SERE School sucks, no getting around it, no beating around the bush here. It isn’t fun and isn’t meant to be. That said, SERE is critically important training for any soldier who could find himself (or herself) trapped behind enemy lines, such as pilots and Special Operations personnel. SERE stands for Survival, Escape, Resistance, and Evasion. During the three week block of instruction, you are trained on each of these skills.
The first week of SERE is the survival portion, in which you spend about a week living out in the woods getting classroom instruction and hands on training. For those interested in this type of training, but unable to attend SERE, the curriculum is mostly based off of The SAS Survival Handbook by John “Lofty” Wiseman. This would also be a good book for future SERE students to read and get a leg up on the course. This way, you can have have your questions about the material ahead of time to ask the instructors once you get to SERE.
My favorite part of SERE was the Escape and Evasion or E&E training. You can only imagine what this might entail. As far as the Resistance part of the school, sorry, I can’t talk about that. But let’s dispel a few myths while we are on this subject. The last five or six days of the course consist of a field training exercise in which students have to apply all of their training. What starts as an E&E scenario ends with the students getting captured and imprisoned in a mock POW camp. So here are a few of my favorite misconceptions:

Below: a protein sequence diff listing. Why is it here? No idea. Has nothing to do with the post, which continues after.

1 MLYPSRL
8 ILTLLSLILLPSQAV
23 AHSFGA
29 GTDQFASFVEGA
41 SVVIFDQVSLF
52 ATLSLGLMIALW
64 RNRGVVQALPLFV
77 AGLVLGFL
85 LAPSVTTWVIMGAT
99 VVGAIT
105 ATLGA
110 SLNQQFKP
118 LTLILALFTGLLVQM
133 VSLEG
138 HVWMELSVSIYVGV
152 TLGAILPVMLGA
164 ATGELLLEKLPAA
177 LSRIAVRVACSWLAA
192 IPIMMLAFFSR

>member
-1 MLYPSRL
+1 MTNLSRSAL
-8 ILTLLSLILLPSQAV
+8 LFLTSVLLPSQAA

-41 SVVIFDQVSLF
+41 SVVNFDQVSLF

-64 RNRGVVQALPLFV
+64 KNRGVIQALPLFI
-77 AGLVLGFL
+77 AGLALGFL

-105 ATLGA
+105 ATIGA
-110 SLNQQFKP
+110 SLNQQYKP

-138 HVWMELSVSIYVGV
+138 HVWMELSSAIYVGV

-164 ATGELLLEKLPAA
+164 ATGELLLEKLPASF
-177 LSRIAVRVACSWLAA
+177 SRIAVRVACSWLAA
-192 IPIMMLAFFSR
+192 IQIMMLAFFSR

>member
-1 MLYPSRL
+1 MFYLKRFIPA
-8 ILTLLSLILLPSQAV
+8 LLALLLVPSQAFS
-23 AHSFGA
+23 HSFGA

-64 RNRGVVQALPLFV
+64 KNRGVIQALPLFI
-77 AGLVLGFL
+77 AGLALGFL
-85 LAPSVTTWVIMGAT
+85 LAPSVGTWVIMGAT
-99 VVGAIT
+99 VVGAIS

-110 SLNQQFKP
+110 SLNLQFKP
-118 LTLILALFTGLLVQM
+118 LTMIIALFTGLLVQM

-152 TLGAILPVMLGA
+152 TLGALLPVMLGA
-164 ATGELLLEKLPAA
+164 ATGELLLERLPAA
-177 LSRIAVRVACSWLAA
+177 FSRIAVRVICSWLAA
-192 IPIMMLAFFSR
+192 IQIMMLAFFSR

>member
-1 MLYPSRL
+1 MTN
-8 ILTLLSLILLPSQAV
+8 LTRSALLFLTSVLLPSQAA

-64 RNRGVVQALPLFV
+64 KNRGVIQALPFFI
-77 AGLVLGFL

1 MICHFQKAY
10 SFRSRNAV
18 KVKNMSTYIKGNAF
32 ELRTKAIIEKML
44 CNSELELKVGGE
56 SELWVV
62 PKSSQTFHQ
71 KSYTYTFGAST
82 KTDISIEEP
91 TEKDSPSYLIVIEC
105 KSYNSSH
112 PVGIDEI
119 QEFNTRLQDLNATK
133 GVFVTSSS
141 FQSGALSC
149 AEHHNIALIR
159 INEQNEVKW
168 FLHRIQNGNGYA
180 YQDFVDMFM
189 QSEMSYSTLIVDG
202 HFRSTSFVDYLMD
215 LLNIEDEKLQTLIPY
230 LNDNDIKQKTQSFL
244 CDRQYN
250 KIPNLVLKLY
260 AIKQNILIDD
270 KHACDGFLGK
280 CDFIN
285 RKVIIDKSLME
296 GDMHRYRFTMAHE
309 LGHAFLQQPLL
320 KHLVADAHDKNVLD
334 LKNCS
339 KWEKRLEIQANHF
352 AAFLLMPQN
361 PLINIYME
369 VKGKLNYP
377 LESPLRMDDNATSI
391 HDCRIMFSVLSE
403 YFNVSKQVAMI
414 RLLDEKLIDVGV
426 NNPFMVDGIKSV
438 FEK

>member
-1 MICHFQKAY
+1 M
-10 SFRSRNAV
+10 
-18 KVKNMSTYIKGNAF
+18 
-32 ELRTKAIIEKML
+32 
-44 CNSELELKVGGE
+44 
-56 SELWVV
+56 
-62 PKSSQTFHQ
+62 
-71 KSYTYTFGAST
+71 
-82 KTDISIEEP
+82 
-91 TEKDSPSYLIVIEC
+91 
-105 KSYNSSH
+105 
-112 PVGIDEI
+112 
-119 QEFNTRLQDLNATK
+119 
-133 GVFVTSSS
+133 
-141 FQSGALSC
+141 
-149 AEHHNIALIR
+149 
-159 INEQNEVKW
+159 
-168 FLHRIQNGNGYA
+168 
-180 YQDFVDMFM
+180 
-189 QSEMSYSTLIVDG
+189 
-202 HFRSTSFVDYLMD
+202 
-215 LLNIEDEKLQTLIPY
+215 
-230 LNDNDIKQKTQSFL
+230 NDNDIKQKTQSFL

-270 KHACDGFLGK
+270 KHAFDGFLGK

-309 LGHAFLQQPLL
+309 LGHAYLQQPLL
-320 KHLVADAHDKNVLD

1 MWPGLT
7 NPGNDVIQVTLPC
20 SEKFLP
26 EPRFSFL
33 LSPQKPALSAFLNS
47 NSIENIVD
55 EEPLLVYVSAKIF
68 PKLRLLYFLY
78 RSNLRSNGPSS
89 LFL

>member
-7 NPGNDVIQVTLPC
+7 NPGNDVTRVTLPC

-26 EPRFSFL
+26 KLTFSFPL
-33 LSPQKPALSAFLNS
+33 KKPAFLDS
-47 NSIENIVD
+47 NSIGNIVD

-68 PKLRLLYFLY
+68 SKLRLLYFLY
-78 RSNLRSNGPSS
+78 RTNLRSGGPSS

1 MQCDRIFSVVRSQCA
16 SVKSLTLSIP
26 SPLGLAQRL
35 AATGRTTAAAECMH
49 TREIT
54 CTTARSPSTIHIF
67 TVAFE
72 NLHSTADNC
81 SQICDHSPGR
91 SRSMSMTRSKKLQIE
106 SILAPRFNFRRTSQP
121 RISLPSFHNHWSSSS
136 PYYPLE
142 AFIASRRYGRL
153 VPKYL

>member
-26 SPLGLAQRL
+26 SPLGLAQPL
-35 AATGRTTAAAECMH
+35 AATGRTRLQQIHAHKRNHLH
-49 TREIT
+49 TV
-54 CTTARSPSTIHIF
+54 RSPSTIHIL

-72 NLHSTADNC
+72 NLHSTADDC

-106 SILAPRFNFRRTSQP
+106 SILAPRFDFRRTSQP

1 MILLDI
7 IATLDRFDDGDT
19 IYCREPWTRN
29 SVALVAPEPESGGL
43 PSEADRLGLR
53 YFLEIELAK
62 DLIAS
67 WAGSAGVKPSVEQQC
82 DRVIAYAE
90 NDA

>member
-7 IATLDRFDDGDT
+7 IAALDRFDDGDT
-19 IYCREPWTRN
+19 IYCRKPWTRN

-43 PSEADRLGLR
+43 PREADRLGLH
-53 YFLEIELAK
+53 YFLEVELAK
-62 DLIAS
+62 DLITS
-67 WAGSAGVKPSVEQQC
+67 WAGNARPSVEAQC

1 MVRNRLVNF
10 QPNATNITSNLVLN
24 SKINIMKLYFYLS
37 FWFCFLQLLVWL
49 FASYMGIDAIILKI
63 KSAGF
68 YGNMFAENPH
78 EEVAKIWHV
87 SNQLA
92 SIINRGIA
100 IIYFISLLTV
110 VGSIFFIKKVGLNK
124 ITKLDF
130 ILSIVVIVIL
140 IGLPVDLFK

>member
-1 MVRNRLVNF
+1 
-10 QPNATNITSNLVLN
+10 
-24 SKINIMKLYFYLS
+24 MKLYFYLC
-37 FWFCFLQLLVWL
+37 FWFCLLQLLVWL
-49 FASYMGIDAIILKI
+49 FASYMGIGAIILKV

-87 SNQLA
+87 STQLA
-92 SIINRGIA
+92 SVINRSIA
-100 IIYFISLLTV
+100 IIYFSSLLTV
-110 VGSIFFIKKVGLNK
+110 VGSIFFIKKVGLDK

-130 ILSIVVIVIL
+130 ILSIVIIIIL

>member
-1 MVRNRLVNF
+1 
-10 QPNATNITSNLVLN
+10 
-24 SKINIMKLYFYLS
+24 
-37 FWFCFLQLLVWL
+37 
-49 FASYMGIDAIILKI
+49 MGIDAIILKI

So we tell you and you have the opportunity to go, we just made that one moment, uneventful. None of us cried, that was just excessive sweat beading up. I did cry when Santa Claus (if you went through late 80s-mid 90s) turned out to be a Communist and I think I ate some parts of Rudolph. Captain America comes out this weekend, do you want me to tell to you how it ends? I had a LCPL USMC on my E&E team and he cried happy tears when we told him that road kill Snake was on the menu.
No details provided for no other reason than to allow the men following us to get the full enjoyment and impact of the course. Saying that, all TF pilots had all the intel.
I was worried about mild claustrophobia, but everything else sucked so bad, that once I got put in the box I never wanted to come back out...
Class 5 87 warbaby
SEAN SPOONTS Brent Okuley On Brandon Webb's site "No Shit There I Was.." a poster noted that the non-disclosure provision in the paper you signed was only valid for 10 years, so you're no long bound by it after 28 years.